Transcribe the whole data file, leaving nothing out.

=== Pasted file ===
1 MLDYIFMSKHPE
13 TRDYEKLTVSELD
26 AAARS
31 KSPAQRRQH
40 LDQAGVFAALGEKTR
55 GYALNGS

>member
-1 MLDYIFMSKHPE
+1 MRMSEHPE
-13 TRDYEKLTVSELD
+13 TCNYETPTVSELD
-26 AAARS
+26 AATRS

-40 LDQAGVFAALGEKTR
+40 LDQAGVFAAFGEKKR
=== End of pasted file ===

1 MLDYIFMSKHPE
13 TRDYEKLTVSELD
26 AAARS
31 KSPAQRRQH
40 LDQAGVFAALGEKTR
55 GYALNGS

>member
-1 MLDYIFMSKHPE
+1 MRMSEHPE
-13 TRDYEKLTVSELD
+13 TCNYETPTVSELD
-26 AAARS
+26 AATRS

-40 LDQAGVFAALGEKTR
+40 LDQAGVFAAFGEKKR